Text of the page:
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Drink more water to relieve dry mouth symptoms reports fresh water advocate

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Drink more water to relieve dry mouth symptoms reports fresh water advocate

Dry mouth is a symptom of dehydration and can have serious side effects says Sharon Kleyne Hour radio host

Hear the Sharon Kleyne Hour Power of Water on World Talk Radio, Voice America, Green Talk Network and Apple iTunesp

The condition called "dry mouth" is extremely common according to water advocate, researcher and radio host Sharon Kleyne and a recent Fox News report.* Left untreated, it can cause dental caries (tooth decay), mouth sores and other side effects. Since dry mouth is also one of the first signs of physical dehydration (excessive loss of body water), untreated dry mouth exposes the body dehydration's many harmful effects. Dehydration is not the only cause of dry mouth but when it is, the solution is simple - drink more water.

Drink more water to relieve dry mouth symptoms reports fresh water advocate

*"Five solutions for dry mouth," Dr. Manny Alvarez, Fox News, January 15, 2015

The syndicated Sharon Kleyne Hour™ Power of Water® radio show, hosted by fresh water advocate Sharon Kleyne, is heard weekly on VoiceAmerica and Apple iTunes. The education oriented show is sponsored by Bio-Logic Aqua® Research, a global research and technology center founded by Kleyne and specializing in fresh water, the atmosphere and dehydration. Nature's Tears® EyeMist® is the Research Center's signature product for dry and dehydrated eyes.

The next Sharon Kleyne Hour™ Power of Water® radio show airs on January 26, 2015 at 10 a.m.. For the live broadcast, or podcasts of past shows, go to

The human body is a water recycling machine that requires frequent daily water input, according to Kleyne. When the body loses more water than it takes in, dehydration symptoms begin to occur. Symptoms can include headache, dry mouth, dry skin, sore muscles, dry eye and eye discomfort, rapid pulse and fatigue. Chronic dehydration can lead heart disease, premature signs of aging and other conditions. Extreme dehydration can be fatal.

The body is most prone to dehydration at night because the body rejuvenates at night and people tend to avoid drinking water at night. As a result, dry mouth is extremely common first thing in the morning.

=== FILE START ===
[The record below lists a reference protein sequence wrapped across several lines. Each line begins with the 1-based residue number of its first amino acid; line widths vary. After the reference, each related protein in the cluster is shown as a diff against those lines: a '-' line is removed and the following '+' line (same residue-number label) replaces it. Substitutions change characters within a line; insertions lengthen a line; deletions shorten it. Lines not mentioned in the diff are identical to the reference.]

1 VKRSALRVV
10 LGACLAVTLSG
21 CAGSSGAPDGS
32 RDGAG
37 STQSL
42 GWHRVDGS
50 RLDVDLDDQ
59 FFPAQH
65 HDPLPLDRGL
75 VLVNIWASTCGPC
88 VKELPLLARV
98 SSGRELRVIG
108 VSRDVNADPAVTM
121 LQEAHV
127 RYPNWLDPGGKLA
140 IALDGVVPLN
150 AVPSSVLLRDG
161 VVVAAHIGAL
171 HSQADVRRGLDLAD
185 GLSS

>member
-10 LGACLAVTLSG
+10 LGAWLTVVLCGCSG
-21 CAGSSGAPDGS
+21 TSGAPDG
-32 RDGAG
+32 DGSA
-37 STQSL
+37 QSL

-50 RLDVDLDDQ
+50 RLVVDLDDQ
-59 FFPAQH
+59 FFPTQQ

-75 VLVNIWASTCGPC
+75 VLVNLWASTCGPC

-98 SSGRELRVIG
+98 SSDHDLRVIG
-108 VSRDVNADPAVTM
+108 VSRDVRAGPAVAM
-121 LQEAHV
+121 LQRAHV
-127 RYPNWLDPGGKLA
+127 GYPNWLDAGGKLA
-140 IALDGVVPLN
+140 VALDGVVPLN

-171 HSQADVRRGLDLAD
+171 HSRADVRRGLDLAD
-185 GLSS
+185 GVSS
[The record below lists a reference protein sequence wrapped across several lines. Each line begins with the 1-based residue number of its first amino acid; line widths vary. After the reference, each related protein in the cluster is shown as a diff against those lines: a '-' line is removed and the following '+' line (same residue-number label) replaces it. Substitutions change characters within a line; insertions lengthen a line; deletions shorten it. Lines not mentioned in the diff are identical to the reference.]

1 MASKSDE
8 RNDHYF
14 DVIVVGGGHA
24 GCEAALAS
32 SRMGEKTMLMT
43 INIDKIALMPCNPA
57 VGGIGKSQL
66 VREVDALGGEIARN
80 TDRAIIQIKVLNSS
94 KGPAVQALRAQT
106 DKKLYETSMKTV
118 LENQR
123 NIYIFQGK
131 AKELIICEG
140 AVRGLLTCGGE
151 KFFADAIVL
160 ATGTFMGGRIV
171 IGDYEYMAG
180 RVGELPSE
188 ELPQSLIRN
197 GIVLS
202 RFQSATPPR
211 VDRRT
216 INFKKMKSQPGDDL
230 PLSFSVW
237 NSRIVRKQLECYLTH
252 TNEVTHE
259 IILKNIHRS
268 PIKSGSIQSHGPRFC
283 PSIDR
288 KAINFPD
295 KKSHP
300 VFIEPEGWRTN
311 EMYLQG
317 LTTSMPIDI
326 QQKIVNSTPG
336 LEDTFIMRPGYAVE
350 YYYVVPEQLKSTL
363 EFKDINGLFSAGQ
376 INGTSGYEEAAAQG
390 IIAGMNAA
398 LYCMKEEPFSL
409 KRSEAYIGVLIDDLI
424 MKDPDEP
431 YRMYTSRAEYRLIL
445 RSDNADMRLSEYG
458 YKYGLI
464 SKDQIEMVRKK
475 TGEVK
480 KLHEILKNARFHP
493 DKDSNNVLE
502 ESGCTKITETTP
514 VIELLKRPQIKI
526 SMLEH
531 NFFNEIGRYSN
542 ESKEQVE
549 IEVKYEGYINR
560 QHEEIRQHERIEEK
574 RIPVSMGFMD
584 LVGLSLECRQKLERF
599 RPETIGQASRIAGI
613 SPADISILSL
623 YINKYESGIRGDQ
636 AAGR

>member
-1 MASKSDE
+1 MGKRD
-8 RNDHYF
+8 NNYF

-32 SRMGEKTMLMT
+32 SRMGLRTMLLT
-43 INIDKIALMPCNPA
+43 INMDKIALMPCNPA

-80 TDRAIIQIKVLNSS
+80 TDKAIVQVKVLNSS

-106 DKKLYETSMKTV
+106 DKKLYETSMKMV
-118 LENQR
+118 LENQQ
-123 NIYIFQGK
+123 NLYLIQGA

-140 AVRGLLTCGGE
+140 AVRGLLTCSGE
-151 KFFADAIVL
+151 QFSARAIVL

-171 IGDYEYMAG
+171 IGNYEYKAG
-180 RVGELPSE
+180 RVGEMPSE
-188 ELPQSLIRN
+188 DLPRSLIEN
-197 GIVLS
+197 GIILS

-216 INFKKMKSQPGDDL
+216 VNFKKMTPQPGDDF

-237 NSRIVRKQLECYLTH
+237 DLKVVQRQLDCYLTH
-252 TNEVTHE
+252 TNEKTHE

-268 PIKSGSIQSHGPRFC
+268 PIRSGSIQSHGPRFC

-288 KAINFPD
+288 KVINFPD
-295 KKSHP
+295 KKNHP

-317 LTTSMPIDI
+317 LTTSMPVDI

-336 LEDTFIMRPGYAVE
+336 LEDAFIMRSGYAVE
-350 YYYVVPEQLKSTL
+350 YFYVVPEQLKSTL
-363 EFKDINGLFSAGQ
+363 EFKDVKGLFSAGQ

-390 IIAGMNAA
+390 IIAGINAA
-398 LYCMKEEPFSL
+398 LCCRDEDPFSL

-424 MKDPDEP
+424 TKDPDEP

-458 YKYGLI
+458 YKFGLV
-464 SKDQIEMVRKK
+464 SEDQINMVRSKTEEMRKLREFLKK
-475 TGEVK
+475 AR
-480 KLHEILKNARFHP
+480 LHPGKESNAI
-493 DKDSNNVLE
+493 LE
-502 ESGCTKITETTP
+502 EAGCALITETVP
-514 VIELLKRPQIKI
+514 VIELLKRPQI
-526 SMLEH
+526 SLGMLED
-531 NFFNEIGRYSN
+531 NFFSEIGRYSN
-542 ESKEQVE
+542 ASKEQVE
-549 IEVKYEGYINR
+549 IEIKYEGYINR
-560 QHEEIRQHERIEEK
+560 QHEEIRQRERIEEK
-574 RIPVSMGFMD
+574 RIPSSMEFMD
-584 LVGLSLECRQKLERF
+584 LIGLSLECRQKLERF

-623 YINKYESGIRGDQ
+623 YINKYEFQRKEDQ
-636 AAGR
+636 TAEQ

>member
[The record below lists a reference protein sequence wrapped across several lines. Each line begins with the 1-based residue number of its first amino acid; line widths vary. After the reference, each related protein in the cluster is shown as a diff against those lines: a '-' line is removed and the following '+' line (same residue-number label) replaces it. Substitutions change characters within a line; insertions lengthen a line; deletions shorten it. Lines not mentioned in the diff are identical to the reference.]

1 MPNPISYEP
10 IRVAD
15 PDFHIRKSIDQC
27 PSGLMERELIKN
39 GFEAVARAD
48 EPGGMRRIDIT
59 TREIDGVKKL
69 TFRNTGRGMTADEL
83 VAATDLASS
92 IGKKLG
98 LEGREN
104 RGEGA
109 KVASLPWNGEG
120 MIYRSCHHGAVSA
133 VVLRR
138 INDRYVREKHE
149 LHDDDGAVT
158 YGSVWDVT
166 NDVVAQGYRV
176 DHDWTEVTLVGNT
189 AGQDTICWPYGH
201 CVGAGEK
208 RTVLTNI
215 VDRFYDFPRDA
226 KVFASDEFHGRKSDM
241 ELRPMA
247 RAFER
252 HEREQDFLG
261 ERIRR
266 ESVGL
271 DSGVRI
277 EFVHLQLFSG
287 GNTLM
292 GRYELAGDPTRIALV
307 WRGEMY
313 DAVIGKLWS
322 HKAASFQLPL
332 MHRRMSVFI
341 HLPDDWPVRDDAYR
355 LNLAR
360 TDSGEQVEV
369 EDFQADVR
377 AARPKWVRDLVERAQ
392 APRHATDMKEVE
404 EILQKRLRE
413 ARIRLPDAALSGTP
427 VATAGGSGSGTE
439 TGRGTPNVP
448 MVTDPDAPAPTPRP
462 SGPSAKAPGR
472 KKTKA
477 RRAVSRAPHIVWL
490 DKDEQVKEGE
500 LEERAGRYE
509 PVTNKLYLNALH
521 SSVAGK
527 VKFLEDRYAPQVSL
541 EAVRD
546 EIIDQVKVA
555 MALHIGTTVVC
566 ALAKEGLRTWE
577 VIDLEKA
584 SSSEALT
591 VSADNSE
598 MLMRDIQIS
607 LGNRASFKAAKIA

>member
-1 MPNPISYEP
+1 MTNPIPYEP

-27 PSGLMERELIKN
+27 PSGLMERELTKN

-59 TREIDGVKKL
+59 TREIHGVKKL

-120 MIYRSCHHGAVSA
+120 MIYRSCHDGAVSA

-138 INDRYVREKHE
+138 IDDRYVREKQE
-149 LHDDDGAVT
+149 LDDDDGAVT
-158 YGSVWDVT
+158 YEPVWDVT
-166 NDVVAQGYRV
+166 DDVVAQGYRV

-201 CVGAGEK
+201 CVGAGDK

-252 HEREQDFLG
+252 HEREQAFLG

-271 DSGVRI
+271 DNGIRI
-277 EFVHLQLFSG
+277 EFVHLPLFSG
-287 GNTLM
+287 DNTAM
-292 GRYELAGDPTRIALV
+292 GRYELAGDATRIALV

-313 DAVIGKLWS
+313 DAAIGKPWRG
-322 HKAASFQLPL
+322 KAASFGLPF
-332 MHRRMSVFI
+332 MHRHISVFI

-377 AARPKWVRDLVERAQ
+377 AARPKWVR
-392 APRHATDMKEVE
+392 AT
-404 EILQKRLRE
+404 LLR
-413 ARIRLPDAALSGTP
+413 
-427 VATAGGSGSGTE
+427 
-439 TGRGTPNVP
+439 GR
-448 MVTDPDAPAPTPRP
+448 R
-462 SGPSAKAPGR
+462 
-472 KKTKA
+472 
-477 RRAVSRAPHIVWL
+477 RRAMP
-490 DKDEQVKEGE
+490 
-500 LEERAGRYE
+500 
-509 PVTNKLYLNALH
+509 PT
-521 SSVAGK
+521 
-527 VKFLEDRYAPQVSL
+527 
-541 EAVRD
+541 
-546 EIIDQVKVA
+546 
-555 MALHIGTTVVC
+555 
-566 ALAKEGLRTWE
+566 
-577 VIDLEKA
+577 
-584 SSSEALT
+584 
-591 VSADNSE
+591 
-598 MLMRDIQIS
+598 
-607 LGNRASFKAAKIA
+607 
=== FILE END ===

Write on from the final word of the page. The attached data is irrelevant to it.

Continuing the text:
Most dry mouth that is caused by mild dehydration can be alleviated with a simple glass of water. There are, however, other dry mouth causes less easily alleviated. Many medications have dry mouth as a side effect. Dry mouth may also be symptomatic of medical conditions such as salivary gland disorders or Sjogren's syndrome. Women and the elderly are more prone to dry mouth than the general population. If drinking more water doesn't help, see your doctor.

Dehydration and dry mouth may also be the result of a dry environment that causes water inside the skin to evaporate into the atmosphere. The skin then replaces the lost water with water from inside the body.

Environmental dehydration may result from low atmospheric humidity, cold air, dry air, solar radiation, wind and indoor forced air heating and cooling. Environmental dehydration may be minimized by drinking more water and by avoiding exposure to or protecting yourself from high risk situations.

Suggestions for alleviating dry mouth from Sharon Kleyne and Fox News:

Be sure to drink your eight glasses of fresh water a day. Drink water frequently at night. Avoid alcohol and salty foods at night. Stop smoking. Use a room humidifier at night.

Kleyne notes that most people do not drink enough water even under ideal circumstances. Her full recommendations for daily water intake: Drink at least eight glasses (eight ounces per glass) of fresh water per day in addition to all other fluid intake. Drink two full glasses upon rising and at least four of the glasses all at once rather than sipping. Avoid alcohol, caffeine and sugared drinks, which are dehydrating. Children 12 and under should drink half their body weight in ounces per day (a 50 pound child would drink 25 ounces of water).

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